Sandy clouds the election’s final act
With Election Day 10 days away, there has been no “October surprise.” The economy plods slowly forward. Iran has not exploded. No shots have been fired in the South China Sea. Syria’s carnage continues, but the two candidates agree that U.S. troops should remain outside the line of fire. Republicans have tried without much success to use the killing of the U.S. ambassador in Benghazi to backfoot the president.
Just when it seemed we’d have an election without a last-minute wildcard, along comes Sandy. The storm has claimed lives, destroyed homes, cut power — and created uncertainty. The media and the country have turned away from the election toward the disaster’s startling images and human toll.
We can’t yet know if the storm will boost either candidate, but it has certainly added new variables, new questions, and new tests as the two campaigns make the final turn toward judgment day. Now that the clouds are parting, what’s next in the forecast?
First, Sandy has frozen the race. Not much can change in a contest where undecided voters — the least engaged — aren’t watching. Whatever “Mittmentum” might have remained from the Romney surge may have been washed away by the storm surge this week. Both candidates have taken a step back from active campaigning, the president to play his presidential role and the challenger to find a role of his own.
Second, the storm has slowed early voting. Remember the Obama court victory in Ohio to allow early voting right up until Nov. 6? Sandy has partially overruled that decision. We can’t know how the storm damage will affect voting on Election Day, but we do know that Obama’s ground game infrastructure is more extensive than Governor Romney’s in key states.
Finally, Sandy has cast Obama in the role of crisis manager in chief, and the president has been praised, including – crucially – by Republican New Jersey governor and A-list Romney surrogate Chris Christie. If reconstruction proceeds slowly, the president could take some blame. But that’s a problem for next month, not next week. Romney, meanwhile, must play his cards more carefully. He cannot compete for leadership with the president in this particular moment. Nor is it safe for him to compete with top Obama-surrogate Bill Clinton on the campaign trail.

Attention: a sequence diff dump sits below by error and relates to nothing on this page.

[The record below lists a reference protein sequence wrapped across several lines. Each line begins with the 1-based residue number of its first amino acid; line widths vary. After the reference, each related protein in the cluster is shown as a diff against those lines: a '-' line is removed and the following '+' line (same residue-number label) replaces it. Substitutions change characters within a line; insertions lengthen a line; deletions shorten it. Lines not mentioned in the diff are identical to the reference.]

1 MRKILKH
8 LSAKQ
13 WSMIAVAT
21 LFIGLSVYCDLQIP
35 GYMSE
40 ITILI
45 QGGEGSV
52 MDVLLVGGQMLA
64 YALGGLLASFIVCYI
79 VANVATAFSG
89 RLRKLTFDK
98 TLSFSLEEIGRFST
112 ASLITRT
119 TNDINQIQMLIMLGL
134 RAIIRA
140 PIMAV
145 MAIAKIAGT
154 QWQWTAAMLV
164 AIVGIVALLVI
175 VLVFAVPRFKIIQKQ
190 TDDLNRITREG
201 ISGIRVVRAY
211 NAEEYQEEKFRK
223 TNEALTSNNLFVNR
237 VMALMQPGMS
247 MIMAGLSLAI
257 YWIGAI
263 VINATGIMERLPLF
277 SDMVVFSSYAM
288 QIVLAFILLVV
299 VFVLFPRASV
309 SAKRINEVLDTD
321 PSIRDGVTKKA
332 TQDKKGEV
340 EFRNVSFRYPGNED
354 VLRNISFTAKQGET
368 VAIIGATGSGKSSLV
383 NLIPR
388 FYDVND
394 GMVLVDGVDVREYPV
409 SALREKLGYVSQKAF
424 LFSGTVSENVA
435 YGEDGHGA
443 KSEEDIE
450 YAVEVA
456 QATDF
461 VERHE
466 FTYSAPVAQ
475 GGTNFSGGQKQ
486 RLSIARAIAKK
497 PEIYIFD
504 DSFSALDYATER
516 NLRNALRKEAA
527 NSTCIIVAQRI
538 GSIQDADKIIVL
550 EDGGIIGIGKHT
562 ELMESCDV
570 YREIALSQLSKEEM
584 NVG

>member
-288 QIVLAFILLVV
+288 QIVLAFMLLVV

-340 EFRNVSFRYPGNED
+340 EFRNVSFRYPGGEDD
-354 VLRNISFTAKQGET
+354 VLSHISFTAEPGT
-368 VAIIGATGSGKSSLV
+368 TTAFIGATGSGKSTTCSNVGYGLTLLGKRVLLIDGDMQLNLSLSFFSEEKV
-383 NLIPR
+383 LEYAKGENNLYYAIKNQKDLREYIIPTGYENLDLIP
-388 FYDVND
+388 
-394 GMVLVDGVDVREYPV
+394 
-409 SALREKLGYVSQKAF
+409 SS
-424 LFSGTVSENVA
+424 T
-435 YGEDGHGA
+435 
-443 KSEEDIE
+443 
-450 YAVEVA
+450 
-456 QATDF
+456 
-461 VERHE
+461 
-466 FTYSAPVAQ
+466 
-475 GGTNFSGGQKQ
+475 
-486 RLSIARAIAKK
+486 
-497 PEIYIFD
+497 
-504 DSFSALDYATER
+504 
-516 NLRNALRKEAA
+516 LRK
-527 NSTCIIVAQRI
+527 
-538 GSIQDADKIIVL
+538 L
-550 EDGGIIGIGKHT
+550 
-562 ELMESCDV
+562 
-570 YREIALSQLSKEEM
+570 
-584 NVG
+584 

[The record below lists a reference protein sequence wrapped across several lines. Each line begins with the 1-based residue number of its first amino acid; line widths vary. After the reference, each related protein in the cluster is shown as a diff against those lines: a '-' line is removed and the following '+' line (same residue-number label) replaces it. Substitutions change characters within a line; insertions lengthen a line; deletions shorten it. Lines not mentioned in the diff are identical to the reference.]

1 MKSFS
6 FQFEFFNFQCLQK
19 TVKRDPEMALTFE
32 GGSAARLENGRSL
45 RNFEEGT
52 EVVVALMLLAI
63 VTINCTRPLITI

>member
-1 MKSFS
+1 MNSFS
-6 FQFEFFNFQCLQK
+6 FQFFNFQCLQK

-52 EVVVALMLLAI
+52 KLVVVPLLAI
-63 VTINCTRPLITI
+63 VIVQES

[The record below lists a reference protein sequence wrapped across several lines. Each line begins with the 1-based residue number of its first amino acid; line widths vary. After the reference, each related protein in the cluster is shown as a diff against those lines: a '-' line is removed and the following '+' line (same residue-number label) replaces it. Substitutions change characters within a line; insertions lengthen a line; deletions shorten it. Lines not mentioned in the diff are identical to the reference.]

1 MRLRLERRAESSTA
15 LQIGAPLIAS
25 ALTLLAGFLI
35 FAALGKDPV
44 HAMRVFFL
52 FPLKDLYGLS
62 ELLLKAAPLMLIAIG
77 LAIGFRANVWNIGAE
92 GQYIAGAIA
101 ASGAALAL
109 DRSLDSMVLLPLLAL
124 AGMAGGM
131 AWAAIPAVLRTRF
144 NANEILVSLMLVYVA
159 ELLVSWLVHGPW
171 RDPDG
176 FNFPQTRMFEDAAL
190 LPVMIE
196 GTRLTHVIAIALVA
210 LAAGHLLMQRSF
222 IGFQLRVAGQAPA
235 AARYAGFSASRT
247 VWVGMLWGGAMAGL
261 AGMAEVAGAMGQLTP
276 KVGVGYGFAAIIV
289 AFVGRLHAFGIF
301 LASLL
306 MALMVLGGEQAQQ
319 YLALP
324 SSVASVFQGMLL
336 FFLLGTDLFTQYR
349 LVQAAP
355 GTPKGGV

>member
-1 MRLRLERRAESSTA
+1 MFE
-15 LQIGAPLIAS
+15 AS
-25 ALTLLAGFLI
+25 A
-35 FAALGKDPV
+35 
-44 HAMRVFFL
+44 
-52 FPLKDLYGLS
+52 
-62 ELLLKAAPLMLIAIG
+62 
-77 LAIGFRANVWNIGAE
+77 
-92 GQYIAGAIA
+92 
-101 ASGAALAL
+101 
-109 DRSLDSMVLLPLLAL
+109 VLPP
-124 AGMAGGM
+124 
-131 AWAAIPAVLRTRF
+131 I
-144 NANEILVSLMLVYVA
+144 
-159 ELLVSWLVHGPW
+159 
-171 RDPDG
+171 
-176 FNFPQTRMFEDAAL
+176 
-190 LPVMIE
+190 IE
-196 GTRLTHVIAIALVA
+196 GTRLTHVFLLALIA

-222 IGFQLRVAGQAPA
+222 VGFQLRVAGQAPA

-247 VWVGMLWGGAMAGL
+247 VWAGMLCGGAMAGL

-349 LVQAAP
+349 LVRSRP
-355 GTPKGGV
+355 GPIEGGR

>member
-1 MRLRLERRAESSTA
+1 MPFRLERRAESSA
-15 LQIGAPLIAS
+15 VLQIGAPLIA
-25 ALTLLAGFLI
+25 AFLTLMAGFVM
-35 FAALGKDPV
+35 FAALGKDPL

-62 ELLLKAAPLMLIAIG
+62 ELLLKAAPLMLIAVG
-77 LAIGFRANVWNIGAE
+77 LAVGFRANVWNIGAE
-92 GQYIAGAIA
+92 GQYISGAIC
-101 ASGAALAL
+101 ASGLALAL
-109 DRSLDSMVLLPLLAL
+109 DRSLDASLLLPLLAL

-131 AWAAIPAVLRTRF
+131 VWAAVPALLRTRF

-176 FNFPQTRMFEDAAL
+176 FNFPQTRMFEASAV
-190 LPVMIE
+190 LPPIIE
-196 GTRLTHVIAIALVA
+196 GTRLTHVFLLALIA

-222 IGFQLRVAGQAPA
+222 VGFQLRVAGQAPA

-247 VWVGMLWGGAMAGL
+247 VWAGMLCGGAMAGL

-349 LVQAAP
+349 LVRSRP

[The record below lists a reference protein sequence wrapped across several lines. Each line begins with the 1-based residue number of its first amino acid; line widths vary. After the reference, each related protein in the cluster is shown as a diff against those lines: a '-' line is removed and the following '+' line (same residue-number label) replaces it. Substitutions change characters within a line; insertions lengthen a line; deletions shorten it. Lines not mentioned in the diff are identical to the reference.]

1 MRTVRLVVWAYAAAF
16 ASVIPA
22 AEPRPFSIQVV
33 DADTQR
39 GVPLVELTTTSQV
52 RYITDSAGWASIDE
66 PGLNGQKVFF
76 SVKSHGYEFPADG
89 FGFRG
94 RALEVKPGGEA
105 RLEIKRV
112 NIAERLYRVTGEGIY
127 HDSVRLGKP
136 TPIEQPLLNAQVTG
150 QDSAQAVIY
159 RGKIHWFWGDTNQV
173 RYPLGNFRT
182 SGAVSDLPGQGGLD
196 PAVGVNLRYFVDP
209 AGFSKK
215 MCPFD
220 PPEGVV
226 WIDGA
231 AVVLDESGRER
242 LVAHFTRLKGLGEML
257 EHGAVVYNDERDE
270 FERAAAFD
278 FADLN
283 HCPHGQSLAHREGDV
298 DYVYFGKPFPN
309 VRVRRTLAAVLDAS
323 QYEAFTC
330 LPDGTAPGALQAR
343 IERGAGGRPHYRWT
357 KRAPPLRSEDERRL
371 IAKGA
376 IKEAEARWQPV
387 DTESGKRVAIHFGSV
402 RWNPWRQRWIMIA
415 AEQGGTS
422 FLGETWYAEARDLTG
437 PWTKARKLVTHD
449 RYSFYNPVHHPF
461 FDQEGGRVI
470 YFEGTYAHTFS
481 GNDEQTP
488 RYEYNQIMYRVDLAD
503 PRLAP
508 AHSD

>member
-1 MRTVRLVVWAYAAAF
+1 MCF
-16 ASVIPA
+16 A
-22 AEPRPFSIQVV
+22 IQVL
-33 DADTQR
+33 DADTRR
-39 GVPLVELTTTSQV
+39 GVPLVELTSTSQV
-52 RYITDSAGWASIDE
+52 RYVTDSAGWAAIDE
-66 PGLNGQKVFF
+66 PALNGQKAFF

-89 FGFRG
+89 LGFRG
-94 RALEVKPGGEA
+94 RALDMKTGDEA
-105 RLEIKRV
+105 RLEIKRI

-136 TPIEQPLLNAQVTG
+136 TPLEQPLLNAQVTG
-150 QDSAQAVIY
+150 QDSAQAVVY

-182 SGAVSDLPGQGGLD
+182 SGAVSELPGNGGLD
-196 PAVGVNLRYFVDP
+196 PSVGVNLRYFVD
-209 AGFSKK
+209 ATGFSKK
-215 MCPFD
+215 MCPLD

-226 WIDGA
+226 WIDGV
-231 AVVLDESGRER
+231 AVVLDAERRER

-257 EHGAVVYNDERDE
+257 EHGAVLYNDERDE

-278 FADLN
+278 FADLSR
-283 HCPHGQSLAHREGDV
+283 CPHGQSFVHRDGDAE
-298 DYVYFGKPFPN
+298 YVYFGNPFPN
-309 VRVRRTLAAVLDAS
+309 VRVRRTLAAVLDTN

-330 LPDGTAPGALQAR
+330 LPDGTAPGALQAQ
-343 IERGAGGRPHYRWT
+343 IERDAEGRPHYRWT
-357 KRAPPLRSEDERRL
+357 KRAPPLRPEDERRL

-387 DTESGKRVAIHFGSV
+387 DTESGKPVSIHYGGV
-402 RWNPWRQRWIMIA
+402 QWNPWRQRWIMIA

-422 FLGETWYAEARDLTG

Yet both candidates must be careful around cameras and open microphones not to give this campaign one last unfortunate soundbite in a season with too many.
The final wildcard will be that the polls are about to become a lot less trustworthy. Storm damage will make it harder for pollsters to reach a representative sample of voters, and in what is still a close election, that should give us pause.
Obama entered this last chaotic week with an advantage. He doesn’t have as many paths to 270 electoral votes as he had one month ago, but he still has more than Romney. Sandy is unlikely to change that. But election night just got even more interesting.
PHOTO: Residents wait in line during lunch hour to cast their early votes in the upcoming U.S. presidential elections, at the Milwaukee Municipal Building in Milwaukee, Wisconsin October 29, 2012. REUTERS/Darren Hauck